Also, screen time distraction can often prevent kids from recognizing their emotions. And while these feelings may not be fun, they’re still real. By not instantly opening up Instagram or YouTube when they’re upset, lonely, or sad, they can learn to recognize and experience their emotions in healthier ways.

Ease Into Less Screen Time With Different Screens

When you think of screen time, odds are you’re probably thinking of the hours your kid spends  on their phone or tablet. But sometimes, even a switch to a different screen can be beneficial. We know, this doesn’t sound like an ideal situation, but hear us out. 

It can look like watching a movie together as a family or having a Mario Kart tournament in the living room. These are both great options for families that aren’t quite ready for a rapid removal of all screen time in the evening or who want to ease into analog alternatives.

Healthy Screen Time Alternatives to Try

When you’re ready to stash all the screens in the kitchen and turn to some good old-fashioned family bonding, we’ve got some great ideas in this family activities blog post. Fun alternatives include real-life interactions and things like:

  • Game night at the kitchen table (dibs on Taco Cat Goat Cheese Pizza)
  • A walk together around the block (see if  you can spot the neighborhood golden retriever)
  • A picnic in a nearby park (everyone loves a sandwich)
  • Evening free reading time (either out loud or individually)
  • A favorite dip dinner party (this one’s our favorite)

(Try) and Lead By Example

This one is definitely easier said than done. Screen time for parents just isn’t the same as it is for kids. For one, things like jobs, family, and other adulting activities sometimes mean responding as soon as possible. Second, kids’ brains are still developing, and we’re still not sure how excessive screen time could affect them years down the line.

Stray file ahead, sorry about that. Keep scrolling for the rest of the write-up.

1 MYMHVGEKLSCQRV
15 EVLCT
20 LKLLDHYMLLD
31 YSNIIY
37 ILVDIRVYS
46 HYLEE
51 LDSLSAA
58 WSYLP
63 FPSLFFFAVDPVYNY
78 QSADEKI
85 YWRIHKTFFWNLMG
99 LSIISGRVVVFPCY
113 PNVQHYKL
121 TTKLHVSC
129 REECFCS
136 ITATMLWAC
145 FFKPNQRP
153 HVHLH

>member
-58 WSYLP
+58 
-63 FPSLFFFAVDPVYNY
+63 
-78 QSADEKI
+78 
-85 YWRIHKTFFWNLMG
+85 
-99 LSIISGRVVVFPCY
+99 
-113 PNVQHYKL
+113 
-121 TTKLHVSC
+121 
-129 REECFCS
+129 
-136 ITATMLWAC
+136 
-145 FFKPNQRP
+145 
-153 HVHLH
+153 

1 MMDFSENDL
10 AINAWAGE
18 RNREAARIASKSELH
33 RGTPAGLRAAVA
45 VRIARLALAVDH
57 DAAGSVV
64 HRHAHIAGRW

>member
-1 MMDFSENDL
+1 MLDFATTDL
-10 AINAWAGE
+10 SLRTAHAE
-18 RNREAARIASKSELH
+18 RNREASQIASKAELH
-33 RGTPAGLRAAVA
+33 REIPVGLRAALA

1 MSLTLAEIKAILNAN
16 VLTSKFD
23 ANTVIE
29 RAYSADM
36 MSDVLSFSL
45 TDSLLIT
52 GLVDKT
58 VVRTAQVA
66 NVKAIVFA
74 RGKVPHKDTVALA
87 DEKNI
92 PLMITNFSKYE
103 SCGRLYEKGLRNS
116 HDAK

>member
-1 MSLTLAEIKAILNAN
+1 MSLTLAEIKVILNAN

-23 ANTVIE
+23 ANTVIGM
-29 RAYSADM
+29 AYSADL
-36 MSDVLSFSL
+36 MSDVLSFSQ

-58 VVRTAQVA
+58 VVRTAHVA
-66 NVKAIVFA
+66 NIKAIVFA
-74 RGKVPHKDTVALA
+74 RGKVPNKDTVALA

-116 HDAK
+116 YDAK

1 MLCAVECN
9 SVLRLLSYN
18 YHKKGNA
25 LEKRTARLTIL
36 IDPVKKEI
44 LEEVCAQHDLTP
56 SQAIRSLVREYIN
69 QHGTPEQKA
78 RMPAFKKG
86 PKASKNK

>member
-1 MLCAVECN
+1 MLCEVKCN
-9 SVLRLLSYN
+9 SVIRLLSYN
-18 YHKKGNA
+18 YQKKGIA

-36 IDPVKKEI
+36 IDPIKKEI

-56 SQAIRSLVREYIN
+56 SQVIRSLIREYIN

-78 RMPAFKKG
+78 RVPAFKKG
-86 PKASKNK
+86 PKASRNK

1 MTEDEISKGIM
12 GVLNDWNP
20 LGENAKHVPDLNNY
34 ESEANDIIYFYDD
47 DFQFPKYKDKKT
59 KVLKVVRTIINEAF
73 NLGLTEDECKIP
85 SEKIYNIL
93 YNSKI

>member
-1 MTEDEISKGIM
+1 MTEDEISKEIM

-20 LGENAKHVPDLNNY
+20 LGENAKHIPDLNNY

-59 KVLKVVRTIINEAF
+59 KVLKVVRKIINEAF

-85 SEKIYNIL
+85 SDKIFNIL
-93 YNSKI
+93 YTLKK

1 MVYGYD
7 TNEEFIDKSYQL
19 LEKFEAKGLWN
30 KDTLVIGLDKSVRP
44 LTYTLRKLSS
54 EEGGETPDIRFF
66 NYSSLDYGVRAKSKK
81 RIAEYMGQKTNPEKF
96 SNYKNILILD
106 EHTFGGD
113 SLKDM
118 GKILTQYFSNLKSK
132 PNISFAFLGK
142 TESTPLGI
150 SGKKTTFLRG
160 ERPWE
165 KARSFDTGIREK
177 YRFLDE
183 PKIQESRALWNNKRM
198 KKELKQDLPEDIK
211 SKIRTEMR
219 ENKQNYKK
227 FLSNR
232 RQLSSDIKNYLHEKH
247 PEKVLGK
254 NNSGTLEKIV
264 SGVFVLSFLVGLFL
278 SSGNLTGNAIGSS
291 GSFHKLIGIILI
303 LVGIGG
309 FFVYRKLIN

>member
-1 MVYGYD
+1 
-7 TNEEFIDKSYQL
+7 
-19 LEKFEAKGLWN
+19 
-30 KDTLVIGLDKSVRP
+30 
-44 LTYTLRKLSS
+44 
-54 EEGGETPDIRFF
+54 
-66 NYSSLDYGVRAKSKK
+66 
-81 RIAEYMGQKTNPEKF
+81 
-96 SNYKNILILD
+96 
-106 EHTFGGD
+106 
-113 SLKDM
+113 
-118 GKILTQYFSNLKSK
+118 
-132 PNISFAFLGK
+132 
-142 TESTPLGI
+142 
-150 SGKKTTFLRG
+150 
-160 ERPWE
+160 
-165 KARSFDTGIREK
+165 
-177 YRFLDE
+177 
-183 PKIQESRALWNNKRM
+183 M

But all that being said, there are definitely ways to demonstrate the importance of being present. Institute a no-phones-at-the-dinner-table policy — even if only for half an hour. When you’re watching a movie together, try to limit Instagram scrolling so you don’t get lost (kids can always tell when you’re not paying attention). 

Manage Screen Time the Easy Way With Bark

There are some free screen time solutions out there, but only Bark gives you the ability to set healthy screen time limits with schedules as dynamic as your family. Here at Bark, we don’t believe screen time is all or nothing, which is why we offer completely customizable schedules for each child.

Our approach to screen time centers on the idea that different times of day call for different screen time rules. For example, when your kids are in school, you can block access to everything but educational sites. And at bedtime, you can allow apps to help them wind down for the evening. And because all kids deserve to blow off a little steam, you can designate free time hours just for play.

Bark helps families manage and protect their children’s digital lives.

mother and daughter discussing Bark Parental Controls